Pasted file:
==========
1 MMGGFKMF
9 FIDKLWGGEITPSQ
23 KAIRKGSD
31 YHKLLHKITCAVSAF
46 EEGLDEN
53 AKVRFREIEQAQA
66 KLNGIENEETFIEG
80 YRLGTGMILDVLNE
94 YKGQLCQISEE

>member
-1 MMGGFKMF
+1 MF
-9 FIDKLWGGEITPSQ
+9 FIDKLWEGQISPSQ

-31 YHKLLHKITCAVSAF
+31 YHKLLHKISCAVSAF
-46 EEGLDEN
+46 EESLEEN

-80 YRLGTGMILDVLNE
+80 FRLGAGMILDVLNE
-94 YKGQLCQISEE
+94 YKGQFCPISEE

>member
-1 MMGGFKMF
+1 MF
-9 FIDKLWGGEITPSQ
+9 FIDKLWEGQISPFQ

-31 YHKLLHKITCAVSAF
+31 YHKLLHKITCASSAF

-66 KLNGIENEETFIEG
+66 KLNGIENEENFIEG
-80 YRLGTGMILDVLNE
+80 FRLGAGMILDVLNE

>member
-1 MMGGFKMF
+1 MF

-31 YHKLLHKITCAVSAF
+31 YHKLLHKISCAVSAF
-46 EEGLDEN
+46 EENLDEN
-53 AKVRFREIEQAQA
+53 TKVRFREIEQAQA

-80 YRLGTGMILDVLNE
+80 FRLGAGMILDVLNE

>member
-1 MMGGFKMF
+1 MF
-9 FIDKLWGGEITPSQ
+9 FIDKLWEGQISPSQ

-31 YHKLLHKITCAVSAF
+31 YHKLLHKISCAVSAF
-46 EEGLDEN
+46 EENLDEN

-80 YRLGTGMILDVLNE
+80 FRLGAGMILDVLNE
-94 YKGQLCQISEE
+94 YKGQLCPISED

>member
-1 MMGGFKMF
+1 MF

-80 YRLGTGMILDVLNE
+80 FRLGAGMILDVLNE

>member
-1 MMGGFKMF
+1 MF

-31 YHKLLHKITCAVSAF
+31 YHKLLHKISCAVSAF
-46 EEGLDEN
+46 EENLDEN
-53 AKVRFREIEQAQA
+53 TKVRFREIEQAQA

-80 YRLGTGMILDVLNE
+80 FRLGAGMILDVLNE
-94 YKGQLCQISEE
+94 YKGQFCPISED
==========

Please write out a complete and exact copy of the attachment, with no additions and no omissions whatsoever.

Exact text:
1 MMGGFKMF
9 FIDKLWGGEITPSQ
23 KAIRKGSD
31 YHKLLHKITCAVSAF
46 EEGLDEN
53 AKVRFREIEQAQA
66 KLNGIENEETFIEG
80 YRLGTGMILDVLNE
94 YKGQLCQISEE

>member
-1 MMGGFKMF
+1 MF
-9 FIDKLWGGEITPSQ
+9 FIDKLWEGQISPSQ

-31 YHKLLHKITCAVSAF
+31 YHKLLHKISCAVSAF
-46 EEGLDEN
+46 EESLEEN

-80 YRLGTGMILDVLNE
+80 FRLGAGMILDVLNE
-94 YKGQLCQISEE
+94 YKGQFCPISEE

>member
-1 MMGGFKMF
+1 MF
-9 FIDKLWGGEITPSQ
+9 FIDKLWEGQISPFQ

-31 YHKLLHKITCAVSAF
+31 YHKLLHKITCASSAF

-66 KLNGIENEETFIEG
+66 KLNGIENEENFIEG
-80 YRLGTGMILDVLNE
+80 FRLGAGMILDVLNE

>member
-1 MMGGFKMF
+1 MF

-31 YHKLLHKITCAVSAF
+31 YHKLLHKISCAVSAF
-46 EEGLDEN
+46 EENLDEN
-53 AKVRFREIEQAQA
+53 TKVRFREIEQAQA

-80 YRLGTGMILDVLNE
+80 FRLGAGMILDVLNE

>member
-1 MMGGFKMF
+1 MF
-9 FIDKLWGGEITPSQ
+9 FIDKLWEGQISPSQ

-31 YHKLLHKITCAVSAF
+31 YHKLLHKISCAVSAF
-46 EEGLDEN
+46 EENLDEN

-80 YRLGTGMILDVLNE
+80 FRLGAGMILDVLNE
-94 YKGQLCQISEE
+94 YKGQLCPISED

>member
-1 MMGGFKMF
+1 MF

-80 YRLGTGMILDVLNE
+80 FRLGAGMILDVLNE

>member
-1 MMGGFKMF
+1 MF

-31 YHKLLHKITCAVSAF
+31 YHKLLHKISCAVSAF
-46 EEGLDEN
+46 EENLDEN
-53 AKVRFREIEQAQA
+53 TKVRFREIEQAQA

-80 YRLGTGMILDVLNE
+80 FRLGAGMILDVLNE
-94 YKGQLCQISEE
+94 YKGQFCPISED